August 2014
Volume 14, Issue 10
Free
Vision Sciences Society Annual Meeting Abstract  |   August 2014
Effects of implicit learning and explicit knowledge on the spatial suppression of irrelevant distractors
Author Affiliations
  • Yoolim Hong
    Psychology, The Ohio State University
  • Rachael E. Gwinn
    Psychology, The Ohio State University
  • Andrew B. Leber
    Psychology, The Ohio State University
Journal of Vision August 2014, Vol.14, 313. doi:10.1167/14.10.313
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      Yoolim Hong, Rachael E. Gwinn, Andrew B. Leber; Effects of implicit learning and explicit knowledge on the spatial suppression of irrelevant distractors . Journal of Vision 2014;14(10):313. doi: 10.1167/14.10.313.

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      © ARVO (1962-2015); The Authors (2016-present)

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Abstract

Previous research in our lab has revealed that ignoring spatial locations that are likely to contain irrelevant, distracting information can be possible with subtle implicit learning manipulations (Leber, Gwinn & O'Toole, 2013, VSS). In that work, observers were unable to avoid interference by irrelevant distractors whose location was predicted by informative explicit spatial precues. However, when implicit spatial precues were introduced, the observers now demonstrated suppression of the irrelevant distractors, despite reporting no awareness of the implicit cues. In the present work, we asked the following: how does explicit knowledge interact with implicit learning in the suppression of irrelevant distractors? Will explicit knowledge prevent the implicit suppression of irrelevant information? To investigate this question, we modified our procedure using explicit dual arrow precues, which were presented simultaneously. In Experiment 1, a long arrow cued the most likely location of the target while a short arrow cued the most likely location of the distractor, both with 70% validity. Also, the same arrow that explicitly predicted the target location also implicitly predicted the distractor location with 70% validity. We found a robust target validity effect, demonstrating that observers used the long arrow to enhance the predicted target location. Critically, we also found a distractor validity effect, suggesting that implicit learning could occur in the presence of explicit cues. A second experiment confirmed that the suppression was selectively driven by the implicit cue; here, explicit dual cues were again used but now the implicit distractor cue was removed. Results again showed a robust target validity effect, but critically, the distractor validity effect did not emerge. Thus, while spatial suppression tends to occur only in the presence of implicit cues, simultaneous explicit cues – which are typically ignored – do not seem to interfere with or counteract the implicit learning effect.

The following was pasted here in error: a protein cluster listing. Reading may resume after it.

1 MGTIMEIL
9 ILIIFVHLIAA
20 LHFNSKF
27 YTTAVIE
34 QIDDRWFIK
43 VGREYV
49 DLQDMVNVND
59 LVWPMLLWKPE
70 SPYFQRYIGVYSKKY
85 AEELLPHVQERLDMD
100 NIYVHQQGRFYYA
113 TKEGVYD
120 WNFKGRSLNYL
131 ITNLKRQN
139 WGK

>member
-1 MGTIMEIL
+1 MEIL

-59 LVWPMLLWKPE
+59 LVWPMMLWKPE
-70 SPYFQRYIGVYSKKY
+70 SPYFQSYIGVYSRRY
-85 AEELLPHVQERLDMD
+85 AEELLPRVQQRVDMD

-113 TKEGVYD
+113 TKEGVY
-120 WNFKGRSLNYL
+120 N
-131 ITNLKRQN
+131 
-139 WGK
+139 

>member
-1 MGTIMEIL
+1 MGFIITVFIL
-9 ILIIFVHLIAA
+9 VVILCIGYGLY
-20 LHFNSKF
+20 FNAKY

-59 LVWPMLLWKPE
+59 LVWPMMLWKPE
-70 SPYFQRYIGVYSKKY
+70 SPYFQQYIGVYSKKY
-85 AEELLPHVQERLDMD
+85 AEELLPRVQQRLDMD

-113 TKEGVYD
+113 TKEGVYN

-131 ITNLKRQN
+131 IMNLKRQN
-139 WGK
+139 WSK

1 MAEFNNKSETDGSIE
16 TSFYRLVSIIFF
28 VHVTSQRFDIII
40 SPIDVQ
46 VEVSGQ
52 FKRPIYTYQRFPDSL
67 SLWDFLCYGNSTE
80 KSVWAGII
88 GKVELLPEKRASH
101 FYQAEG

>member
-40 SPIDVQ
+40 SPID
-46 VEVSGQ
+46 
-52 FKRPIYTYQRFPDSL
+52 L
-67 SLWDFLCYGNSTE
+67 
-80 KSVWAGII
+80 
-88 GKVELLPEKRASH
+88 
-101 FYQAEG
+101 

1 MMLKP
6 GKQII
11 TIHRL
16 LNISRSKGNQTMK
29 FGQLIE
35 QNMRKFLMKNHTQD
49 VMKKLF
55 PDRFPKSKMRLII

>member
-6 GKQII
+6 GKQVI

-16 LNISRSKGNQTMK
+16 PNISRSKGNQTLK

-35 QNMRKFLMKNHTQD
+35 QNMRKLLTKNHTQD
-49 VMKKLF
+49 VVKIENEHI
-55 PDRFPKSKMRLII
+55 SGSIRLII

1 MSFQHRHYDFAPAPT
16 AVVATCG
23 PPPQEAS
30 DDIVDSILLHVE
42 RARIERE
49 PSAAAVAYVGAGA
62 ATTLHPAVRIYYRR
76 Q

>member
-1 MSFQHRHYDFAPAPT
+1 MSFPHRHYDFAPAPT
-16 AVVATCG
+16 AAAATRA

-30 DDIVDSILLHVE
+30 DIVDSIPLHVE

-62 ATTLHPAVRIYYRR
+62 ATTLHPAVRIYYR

Meeting abstract presented at VSS 2014

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